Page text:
INTERVIEWS

Interview: French Writer/Director Michel Hazanavicius of 'The Artist'

by
September 11, 2011

Michel Hazanavicius

It may seem a bit odd that a B&W silent film titled The Artist (one of my favorite films of the year) about Hollywood's silent film era was actually written & directed by a French filmmaker. Not only that, but it stars two incredible French actors - Jean Dujardin and Bérénice Bejo. After seeing the film, initially at the Cannes Film Festival and again at the Telluride Film Festival, I've come to recognize it's a story where the language (including the filmmaker's) doesn't matter, and that's part of its brilliance. I met writer & director Michel Hazanavicius in Telluride to ask him nearly everything I could about making one of my favorites of 2011.

If you haven't taken an interest in The Artist yet, I highly suggest you do. Watch the official US trailer here and catch it in theaters starting later this November/December, being released by The Weinstein Company.

Watch my full video interview with The Artist writer & director Michel Hazanavicius:

This was filmed outside in Telluride, one of the most beautiful film festivals in the world, on my Flipcam. There's a point where the wind picks up, so I did my best to process the audio and clean it up so you could hear him better. As I've said many, many times before, I loved The Artist and even saw it a second time so I was fresh with questions. I wanted to ask Michel about the original idea, how he even conceived of creating a black & white silent film in this modern era, how it all came together, and the challenges of shooting a film without any dialogue, yet conveying emotions and telling a wonderful story. Michel did a fantastic job of answering everything I had to ask and the interview turned out great in the end - I hope you enjoy watching!

When I refer to Penelope a few times, it's Penelope Ann Miller, who appears in the film, but was also in Telluride. I spoke with her a few times during the fest about working on this. The Weinstein Company will be releasing The Artist in limited theaters starting November 23rd, Thanksgiving week, this fall. Go see it!

The Artist

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  • http://twitter.com/darktaxidermist Davide Coppola
    Thanks for the interview, but why is it odd that one of your favorite films of the year is written & directed by a French filmmaker?
    • http://www.firstshowing.net Alex Billington
      That's not what I was saying... I'm saying it may seem a bit odd that a film about Hollywood's silent era, in English, is made by French filmmaking team. Mainly as an intro to those that don't know much about this film yet.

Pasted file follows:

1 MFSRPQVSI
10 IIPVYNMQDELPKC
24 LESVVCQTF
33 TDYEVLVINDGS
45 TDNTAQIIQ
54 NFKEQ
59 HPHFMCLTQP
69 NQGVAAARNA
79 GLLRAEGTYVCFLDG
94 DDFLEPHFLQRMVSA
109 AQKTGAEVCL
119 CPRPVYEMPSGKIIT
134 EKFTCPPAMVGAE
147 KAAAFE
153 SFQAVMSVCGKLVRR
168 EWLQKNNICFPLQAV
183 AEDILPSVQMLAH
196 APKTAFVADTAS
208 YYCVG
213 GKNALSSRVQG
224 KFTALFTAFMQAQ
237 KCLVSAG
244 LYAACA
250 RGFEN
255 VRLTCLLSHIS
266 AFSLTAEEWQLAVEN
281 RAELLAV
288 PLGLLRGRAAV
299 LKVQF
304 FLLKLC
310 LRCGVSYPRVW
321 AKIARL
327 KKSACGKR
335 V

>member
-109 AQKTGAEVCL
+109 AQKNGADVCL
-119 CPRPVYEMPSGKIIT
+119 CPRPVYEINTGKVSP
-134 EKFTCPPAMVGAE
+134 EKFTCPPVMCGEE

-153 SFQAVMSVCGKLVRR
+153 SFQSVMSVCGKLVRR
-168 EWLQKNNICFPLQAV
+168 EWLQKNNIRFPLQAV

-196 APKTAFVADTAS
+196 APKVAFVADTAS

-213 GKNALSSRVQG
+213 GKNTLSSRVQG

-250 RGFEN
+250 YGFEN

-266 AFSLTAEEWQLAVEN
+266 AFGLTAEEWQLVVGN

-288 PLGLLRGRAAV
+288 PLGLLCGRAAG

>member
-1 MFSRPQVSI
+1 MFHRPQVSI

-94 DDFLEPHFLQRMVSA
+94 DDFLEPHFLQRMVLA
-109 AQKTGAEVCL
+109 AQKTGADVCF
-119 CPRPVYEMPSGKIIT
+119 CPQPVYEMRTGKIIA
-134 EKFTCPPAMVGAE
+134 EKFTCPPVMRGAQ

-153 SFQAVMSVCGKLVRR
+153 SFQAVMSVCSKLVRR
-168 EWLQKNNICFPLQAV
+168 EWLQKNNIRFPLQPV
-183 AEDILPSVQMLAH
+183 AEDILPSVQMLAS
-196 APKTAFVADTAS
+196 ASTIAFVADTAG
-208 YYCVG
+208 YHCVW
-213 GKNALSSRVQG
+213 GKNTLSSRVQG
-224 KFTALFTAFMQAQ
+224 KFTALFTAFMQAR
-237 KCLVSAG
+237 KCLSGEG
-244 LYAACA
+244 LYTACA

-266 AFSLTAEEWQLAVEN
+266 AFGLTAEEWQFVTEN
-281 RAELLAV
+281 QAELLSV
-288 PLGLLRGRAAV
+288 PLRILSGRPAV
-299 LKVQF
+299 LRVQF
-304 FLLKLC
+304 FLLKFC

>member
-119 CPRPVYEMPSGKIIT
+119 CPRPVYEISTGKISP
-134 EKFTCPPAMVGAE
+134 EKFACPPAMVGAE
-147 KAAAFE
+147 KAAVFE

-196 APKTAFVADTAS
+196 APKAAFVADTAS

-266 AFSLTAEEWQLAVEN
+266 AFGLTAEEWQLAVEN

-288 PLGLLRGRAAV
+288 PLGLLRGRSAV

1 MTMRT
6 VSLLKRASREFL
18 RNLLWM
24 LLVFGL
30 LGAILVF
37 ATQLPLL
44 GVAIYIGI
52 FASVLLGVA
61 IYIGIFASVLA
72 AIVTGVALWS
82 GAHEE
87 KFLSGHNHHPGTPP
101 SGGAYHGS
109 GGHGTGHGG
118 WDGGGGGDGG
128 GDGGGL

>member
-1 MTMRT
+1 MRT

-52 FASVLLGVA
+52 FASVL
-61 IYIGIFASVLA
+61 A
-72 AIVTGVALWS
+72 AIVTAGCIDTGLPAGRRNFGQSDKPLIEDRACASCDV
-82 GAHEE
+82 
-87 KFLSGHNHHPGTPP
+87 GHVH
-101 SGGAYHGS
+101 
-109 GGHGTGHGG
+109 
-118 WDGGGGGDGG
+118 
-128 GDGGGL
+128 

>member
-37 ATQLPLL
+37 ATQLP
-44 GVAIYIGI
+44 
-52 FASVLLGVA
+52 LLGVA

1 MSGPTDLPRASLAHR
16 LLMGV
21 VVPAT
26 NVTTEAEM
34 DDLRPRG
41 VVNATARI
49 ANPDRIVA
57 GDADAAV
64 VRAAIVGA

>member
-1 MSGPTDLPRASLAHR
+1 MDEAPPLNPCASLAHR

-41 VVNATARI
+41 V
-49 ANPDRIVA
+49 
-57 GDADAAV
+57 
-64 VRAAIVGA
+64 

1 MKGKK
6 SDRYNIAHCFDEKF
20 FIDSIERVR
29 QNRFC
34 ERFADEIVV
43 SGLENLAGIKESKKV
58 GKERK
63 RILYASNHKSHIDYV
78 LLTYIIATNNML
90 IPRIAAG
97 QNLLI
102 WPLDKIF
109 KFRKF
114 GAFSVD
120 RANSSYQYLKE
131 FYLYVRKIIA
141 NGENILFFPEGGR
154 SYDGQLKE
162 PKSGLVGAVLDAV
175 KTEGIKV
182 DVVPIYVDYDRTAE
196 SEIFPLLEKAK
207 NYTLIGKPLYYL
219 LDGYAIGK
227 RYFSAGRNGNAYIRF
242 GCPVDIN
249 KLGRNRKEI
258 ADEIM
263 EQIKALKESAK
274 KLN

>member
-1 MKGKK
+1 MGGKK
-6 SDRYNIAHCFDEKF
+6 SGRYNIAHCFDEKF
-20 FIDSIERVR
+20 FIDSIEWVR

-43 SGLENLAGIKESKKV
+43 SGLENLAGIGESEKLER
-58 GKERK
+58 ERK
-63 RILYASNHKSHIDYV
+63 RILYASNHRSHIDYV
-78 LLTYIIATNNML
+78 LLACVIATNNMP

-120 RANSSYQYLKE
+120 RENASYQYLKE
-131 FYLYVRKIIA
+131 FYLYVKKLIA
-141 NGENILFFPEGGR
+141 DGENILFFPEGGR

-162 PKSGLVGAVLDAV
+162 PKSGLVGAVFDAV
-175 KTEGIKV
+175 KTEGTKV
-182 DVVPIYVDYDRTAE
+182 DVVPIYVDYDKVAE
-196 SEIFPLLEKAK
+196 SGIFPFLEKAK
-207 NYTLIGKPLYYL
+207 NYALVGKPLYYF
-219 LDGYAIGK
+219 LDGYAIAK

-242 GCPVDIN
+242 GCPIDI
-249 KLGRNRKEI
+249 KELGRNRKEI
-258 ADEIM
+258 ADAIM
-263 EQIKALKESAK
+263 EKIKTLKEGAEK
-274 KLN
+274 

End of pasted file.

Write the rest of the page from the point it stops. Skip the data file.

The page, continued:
• http://twitter.com/darktaxidermist Davide Coppola
        I misread you there, sorry! It's happening a lot to me lately, I should be more focused :)
        • http://www.firstshowing.net Alex Billington
          No worries. Hope you enjoyed the interview and I really really hope you're planning to see this!
  • http://profiles.yahoo.com/u/YGKABTTKKZTZQMCFMLVPU2U32M General Zod
    I agree with the praise... this is a very entertaining film with a brilliant performance by lead actor Dujardin.  Anyone who has had their fill of all the 3D trash these days, should see this to remind them why they actually loved movies in the first place!
  • Dixie
    I think this was a great interview and sent it to an Emmy winning friend. I helped fund raise for the next project and we got a kick out of @14:30   with MH's BS "hoping it would be the truth."  I posted some of this elsewhere on your site, but since you enjoyed this era of film so much, see 1928 'Our Dancing Daughters' with a very young Joan Crawford, jazz age Flappers, dazzling in sets (Cedric Gibbons) and costumes(Adrian) [both of these two were just getting started in this film]. Anything Harold Lloyd to find out why he was more popular than Chaplin or Keaton at the time (much more current to the times then, ie Prohibition). Just for quirky' 'Man of the Century,' 1999, is witty about a guy who lives in the 20s, but it is the 90s, excellent sets, and 20s lexicon. I'm sure you've seen BB Thornton's, "The Man Who Wasn't There," shot is crisp black & white.  For best B&W lighting of all time, I go with 'The Mummy,' 1932.

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